Guest / Limited Access /

Gideon Strauss has wrestled with questions of justice since childhood—a natural response to being raised in South Africa under apartheid. After his conversion to Christ, Strauss wondered how he could incorporate the biblical call to justice into his life. He says it wasn't easy, and that the journey required "much study, an openness to changing my mind, several false starts in resistance to apartheid, and a recognition that my own efforts were small and flawed."

Strauss's journey led to a role as an interpreter with South Africa's Truth and Reconciliation Commission and as an adviser to the group that drafted the 1996 Constitution of the Republic of South Africa. Today, Strauss finds himself on the other side of the world, as CEO of the nonpartisan Center for Public Justice (CPJ) in Washington, D.C., a role he has held since October 2009.

Strauss frames CPJ's work theologically: If Jesus is truly risen, that shapes how we live out our callings as citizens and office holders. The mission of CPJ is to "to equip citizens, develop leaders, and shape policy in pursuit of our purpose to serve God, advance justice, and transform public life," and, as Strauss puts it, to do so "gracefully and hopefully."

Question & Answer

Define justice. How does it differ from public justice and social justice?

In the biggest sense, justice is when all God's creatures receive what is due them and contribute out of their uniqueness to our common existence. We are called to do justice in every sphere of our lives: how I love and educate my daughters, collaborate with my colleagues, interact with neighbors. Public justice is the political aspect—the work of citizens and political office bearers shaping a public life for the common good. Social ...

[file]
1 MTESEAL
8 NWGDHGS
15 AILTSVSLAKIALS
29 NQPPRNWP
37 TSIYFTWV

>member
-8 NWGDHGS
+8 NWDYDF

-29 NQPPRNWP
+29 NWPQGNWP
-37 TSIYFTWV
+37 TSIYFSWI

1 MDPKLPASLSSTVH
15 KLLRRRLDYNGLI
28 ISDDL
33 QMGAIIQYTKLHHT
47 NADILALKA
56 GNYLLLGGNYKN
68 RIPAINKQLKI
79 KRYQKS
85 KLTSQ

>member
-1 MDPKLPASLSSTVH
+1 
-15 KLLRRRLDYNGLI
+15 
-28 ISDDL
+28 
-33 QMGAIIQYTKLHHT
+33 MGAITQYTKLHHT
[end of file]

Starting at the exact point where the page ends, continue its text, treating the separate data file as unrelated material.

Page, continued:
Subscriber access only You have reached the end of this Article Preview

To continue reading, subscribe now. Subscribers have full digital access.

June
More from this IssueJune 2010
Read These NextSee Our Latest
RecommendedNancy Writebol: Ebola Is a Spiritual Battle
Subscriber Access Only Nancy Writebol: Ebola Is a Spiritual Battle
The missionary nurse who survived the deadly virus says medicine alone won't cure West Africa.
TrendingMark Driscoll Resigns from Mars Hill
Mark Driscoll Resigns from Mars Hill
"I do not want to be the source of anything that might detract from our church’s mission."
Editor's PickMy Immigration Status: Beloved
My Immigration Status: Beloved
In Christ I am more than the ‘crime’ I committed at age 5.
Comments
Christianity Today
Graceful Justice
hide thisJune June

In the Magazine

June 2010

To continue reading, subscribe now for full print and digital access.